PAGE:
Sam Browne Equipment: Component Pictures and Data (Sealed Patterns)



gatacreIt should be noted, at the outset, that any account of the Sam Browne Belt is bound to be incomplete. There are simply too many variations, which result from manufacturing differences, the purchaser’s choice and regimental affectation. The picture at left, a large format, hand tinted formal photograph, is from Celebrities of the Army, published in 1900, and shows Lt. Gen. Sir William "Backacher" Gatacre, K.C.B., D.S.O. He is wearing a pre Sealed Pattern version of Sam Browne Equipment (no front right dee), but otherwise approximating to Mark I. Although it looks odd, in not being khaki, his jacket is the Serge Frock, an everyday-working dress item.

An officer’s freedom of choice concerning his privately purchased “Sam Browne” resulted in Belts of several widths, from about 1 1/2-inches to 3 plus inches, fastened with a variety of buckles ranging from double to single, from two tongued, radiussed rectangular form, through square cornered rectangular, to completely oval and even two tongued single buckles! Even single tongue buckles existed. The loops for attaching braces varied from semi-circular (“D” shaped), through completely circular, to rectangular. Of these the semi-circular could be high-, medium- or low-arched and even the circular types could vary in size. Brace buckles are square double, rectangular double, oval single, horseshoe single and even non-existent, as studs were sometimes used for adjustment in place of buckles.

Braces varied from 2-inches wide overall, to narrower forms, all of which were further tapered at their running ends to 1-inch. They could be made in one or two pieces, sometimes three. They attached to the rear of the Belt by inwardly-, or outwardly-turned double-backs and the front attachment billets ranged from a few inches overall to nearly a foot. Some had one of the Braces looped for cartridges, others had a leather pocket to hold a whistle on a short strap, either stitched to the Brace, or snap-hooked to a small dee on it. Other examples have brass loops, on the rear of both Braces, for the attachment of a rolled great coat. Some Braces even used spring clips to attach to the dees. At least one known Belt has no sword hook – a billet and stud being substituted, whilst another has no sword rings and a third no brass loops anywhere.

What follows therefore describes the basic designs, using illustrations from the 1900 Dress Regulations for officers and the original List of Change paragraph. Thus far, no example has been noted of the early form of belt, or brace. What is illustrated here is something to kick things off. KW hopes that there will be an explosion of offerings from readers with variant pieces, which are not shown here. With time, the inclusion of these will amply demonstrate how futile it is to attempt any definitive description of the Belt, “Sam Browne”.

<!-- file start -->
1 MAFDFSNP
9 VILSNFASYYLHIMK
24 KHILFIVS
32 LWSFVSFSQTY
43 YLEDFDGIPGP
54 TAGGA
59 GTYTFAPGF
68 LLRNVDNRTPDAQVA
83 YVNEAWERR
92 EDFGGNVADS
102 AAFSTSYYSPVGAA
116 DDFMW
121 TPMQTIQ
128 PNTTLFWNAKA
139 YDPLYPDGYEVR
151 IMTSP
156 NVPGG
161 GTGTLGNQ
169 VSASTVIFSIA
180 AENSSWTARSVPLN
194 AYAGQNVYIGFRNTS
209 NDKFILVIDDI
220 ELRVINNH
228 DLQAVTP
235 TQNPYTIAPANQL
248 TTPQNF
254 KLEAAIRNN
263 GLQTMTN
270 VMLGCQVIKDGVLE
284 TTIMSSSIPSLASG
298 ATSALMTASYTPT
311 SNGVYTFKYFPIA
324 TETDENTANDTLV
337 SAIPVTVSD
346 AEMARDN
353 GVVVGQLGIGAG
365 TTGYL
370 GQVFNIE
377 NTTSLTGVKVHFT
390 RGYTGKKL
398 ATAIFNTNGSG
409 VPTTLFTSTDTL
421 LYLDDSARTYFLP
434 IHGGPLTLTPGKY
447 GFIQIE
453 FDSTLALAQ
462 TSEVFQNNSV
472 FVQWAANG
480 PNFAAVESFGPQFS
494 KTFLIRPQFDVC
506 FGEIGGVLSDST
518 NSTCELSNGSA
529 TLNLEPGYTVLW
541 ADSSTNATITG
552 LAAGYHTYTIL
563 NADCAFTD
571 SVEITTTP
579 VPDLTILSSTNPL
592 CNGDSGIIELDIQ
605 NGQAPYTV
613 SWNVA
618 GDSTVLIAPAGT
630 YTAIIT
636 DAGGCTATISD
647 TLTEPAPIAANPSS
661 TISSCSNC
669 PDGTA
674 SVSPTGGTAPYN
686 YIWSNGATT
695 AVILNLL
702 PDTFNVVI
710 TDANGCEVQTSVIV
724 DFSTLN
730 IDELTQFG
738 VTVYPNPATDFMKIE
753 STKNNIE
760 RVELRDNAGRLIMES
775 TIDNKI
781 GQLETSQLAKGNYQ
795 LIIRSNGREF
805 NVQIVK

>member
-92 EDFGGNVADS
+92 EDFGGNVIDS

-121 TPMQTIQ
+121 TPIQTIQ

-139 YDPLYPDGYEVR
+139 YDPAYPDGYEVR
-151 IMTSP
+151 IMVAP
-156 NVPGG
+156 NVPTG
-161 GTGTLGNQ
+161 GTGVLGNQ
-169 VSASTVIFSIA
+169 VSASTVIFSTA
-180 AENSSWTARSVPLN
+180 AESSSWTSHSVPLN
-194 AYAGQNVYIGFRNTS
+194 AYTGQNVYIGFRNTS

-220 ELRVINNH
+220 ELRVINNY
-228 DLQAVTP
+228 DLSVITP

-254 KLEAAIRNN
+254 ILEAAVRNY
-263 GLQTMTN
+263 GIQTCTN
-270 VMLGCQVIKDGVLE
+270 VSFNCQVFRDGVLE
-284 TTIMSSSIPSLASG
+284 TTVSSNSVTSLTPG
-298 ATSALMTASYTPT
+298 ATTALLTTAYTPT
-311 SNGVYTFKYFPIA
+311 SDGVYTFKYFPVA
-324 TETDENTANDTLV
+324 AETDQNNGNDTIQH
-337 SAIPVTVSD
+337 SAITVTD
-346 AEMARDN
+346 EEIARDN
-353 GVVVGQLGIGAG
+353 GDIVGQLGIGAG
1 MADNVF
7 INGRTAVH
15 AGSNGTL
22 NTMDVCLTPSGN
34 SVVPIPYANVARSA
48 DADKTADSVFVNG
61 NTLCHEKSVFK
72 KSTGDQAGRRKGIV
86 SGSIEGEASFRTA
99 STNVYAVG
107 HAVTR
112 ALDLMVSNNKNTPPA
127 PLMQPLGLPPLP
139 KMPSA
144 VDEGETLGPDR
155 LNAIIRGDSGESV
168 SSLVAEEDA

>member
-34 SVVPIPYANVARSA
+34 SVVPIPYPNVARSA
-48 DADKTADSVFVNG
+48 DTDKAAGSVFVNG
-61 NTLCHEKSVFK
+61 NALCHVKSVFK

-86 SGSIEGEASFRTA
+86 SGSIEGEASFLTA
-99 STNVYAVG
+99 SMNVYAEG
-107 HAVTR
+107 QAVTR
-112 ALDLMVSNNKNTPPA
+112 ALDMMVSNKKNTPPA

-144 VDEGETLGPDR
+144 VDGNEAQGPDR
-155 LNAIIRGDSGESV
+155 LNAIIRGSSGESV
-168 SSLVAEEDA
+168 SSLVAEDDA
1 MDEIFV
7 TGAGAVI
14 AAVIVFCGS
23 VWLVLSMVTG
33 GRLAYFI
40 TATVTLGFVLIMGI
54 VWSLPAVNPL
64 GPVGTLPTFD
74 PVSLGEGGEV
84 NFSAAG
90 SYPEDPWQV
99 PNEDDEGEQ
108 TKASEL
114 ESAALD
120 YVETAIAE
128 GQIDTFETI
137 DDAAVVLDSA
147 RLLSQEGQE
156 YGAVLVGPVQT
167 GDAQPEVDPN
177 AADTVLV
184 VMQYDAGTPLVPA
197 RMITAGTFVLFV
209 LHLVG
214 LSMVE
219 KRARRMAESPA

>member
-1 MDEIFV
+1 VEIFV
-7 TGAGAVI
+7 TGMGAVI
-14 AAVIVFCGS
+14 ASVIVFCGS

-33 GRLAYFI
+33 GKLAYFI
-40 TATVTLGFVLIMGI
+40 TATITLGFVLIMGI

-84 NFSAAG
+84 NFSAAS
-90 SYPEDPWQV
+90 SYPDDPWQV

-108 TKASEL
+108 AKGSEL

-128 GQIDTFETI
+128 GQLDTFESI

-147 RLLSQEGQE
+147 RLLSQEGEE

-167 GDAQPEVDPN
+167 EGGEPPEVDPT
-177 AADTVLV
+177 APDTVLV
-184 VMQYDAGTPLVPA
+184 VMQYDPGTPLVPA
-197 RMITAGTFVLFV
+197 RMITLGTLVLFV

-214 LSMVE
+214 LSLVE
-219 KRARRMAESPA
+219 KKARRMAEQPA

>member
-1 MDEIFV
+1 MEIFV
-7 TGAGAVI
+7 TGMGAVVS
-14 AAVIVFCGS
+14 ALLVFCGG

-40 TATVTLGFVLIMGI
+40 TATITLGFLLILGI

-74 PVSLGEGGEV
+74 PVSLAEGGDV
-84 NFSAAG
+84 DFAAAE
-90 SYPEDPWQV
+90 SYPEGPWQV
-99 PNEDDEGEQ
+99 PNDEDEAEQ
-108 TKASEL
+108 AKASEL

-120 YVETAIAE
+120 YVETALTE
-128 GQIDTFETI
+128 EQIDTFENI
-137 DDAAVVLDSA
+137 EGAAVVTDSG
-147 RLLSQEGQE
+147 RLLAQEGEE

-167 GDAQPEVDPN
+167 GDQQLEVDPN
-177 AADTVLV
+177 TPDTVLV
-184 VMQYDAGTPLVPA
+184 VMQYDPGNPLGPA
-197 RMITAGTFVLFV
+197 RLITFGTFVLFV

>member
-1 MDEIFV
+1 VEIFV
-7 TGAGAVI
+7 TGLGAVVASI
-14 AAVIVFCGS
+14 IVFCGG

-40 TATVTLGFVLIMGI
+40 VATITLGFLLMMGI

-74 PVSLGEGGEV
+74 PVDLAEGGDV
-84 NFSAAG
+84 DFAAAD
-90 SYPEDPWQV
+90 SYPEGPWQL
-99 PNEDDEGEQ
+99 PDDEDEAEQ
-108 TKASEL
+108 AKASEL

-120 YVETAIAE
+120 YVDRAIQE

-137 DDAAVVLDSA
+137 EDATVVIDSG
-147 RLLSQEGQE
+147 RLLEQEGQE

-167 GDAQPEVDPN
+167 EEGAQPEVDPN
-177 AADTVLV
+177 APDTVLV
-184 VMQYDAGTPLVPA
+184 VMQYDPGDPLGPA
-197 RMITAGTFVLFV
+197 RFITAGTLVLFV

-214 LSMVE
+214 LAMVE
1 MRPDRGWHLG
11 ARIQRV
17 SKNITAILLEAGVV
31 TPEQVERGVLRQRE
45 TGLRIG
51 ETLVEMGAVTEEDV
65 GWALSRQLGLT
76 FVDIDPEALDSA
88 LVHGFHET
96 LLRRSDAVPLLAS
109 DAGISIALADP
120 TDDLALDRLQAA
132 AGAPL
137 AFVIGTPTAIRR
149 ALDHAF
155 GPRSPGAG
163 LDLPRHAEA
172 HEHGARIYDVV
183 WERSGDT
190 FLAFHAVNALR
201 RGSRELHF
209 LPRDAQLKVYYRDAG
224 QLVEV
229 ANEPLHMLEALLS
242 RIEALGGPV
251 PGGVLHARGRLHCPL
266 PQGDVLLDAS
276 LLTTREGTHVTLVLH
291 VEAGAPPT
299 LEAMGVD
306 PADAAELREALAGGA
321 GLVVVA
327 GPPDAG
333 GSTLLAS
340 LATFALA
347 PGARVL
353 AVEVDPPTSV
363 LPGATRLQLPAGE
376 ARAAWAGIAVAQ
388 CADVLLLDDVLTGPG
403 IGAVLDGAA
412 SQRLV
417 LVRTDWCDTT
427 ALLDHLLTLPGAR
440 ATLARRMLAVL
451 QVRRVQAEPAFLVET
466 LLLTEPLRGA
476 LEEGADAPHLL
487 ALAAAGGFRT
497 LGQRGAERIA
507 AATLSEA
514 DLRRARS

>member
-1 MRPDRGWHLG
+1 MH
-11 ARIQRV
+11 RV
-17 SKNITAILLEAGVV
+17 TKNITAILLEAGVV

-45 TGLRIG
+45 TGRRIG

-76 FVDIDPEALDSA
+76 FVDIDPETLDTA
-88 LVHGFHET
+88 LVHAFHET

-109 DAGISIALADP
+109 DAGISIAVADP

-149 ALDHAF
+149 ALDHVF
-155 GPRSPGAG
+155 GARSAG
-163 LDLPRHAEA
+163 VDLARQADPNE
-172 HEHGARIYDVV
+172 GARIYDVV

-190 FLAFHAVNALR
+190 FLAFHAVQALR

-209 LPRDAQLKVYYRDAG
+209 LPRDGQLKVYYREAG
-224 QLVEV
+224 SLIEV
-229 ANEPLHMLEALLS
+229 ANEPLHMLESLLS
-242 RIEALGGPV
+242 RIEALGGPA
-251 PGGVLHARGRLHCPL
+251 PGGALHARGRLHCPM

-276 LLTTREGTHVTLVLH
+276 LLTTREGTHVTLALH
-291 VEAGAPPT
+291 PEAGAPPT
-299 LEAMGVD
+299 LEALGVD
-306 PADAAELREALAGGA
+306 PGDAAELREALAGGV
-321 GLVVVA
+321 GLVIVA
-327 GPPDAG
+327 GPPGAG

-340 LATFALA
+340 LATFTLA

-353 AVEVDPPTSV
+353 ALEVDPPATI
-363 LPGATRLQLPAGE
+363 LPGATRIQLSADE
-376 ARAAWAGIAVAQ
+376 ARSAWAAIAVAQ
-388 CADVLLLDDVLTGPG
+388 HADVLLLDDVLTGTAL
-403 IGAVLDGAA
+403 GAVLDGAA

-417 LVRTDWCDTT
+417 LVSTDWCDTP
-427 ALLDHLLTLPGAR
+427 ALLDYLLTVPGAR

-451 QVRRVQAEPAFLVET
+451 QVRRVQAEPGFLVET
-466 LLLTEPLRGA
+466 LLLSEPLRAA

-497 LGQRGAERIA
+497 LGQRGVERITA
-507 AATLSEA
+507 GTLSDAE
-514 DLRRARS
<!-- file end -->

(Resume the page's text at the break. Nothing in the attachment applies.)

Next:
The Belt was also listed by 1910, in the Priced Vocabularies. These did not specify who was to wear these, nor did the LoCs, yet the Vocabularies are viewed as being of equipment used, not by Officers, but by Warrant Officers, Staff Sergeants, N.C.O.s and Ordinary Ranks. The Regulations for the Equipment Of The Army Part 2 – Section I Infantry (Regular Army), even in the 1916 edition (printed January 1916),scaled a rifle (in Peace) for all ranks except bandmaster, bandsmen of Foot Guards and pipers. In War, drummers, buglers and range-takers were added to the list. The exceptions are hardly numerous and provisions for their pistols already existed in the Case, pistol, Webley, with leather loops (the open-top holster and the Pouch, ammunition, pistol, Webley, with leather loop. Both of these dated from Victorian times, albeit modified.

Who, then, wore the Cases, pistol, “Sam Browne” and Pouches, ammunition, pistol, “Sam Browne” in the Vocabularies? Whilst a bandmaster might not look odd in a Sam Browne, it would hardly have suited members of the band. Further documentation is required, that might indicate whether an extended and official issue of pistols occurred after the end of 1914. In January 1915, Warrant Officers were separated into Classes I and II and several SNCO ranks were upgraded to W.O. status. Perhaps the 1915 Priced Vocabulary reflects this rise in “almost officers”, who were dressed and accoutred in similar manner. It ought not to be that these S.B.s were for sale to officers, as they were officially required to have a Frog, sword, which was not listed until the 1920 edition. However - to express a note of caution – Scales are one thing, “custom & practice” are another. At the Front, more pragmatic views on weapons probably prevailed amongst ranks above N.C.Os., together with the means – monetary, or opportunity – to augment, or replace the issue weapon. After all, carrying swords in the field was abandoned early on, before the end of 1915. Since the official Staff Sergeants’ weapon was the sword, he would have needed an alternative.

Within the cavalry, the scale of revolver issue was wider, but the 1914 Equipment Regulations still only list the Victorian holster and pouch, mentioned above. There is also the question of what scales existed, that may also have changed, for Departments, i.e. A.O.C, A.S.C., etc.

A partial answer, at least on the post-war situation, is contained in A.C.I. 173 / 1919. This states “…for issue to officers, officer cadets and warrant officers Class I…”. By “…issue…” it is assumed that, for officers at least, there was a facility for them to purchase from the Quartermasters Stores, rather than a military outfitter. It does confirm that, other than scabbards (where swords varied), officers and W.O.s wore identical patterns of Sam Browne Belts.

© R.J. Dennis July 2010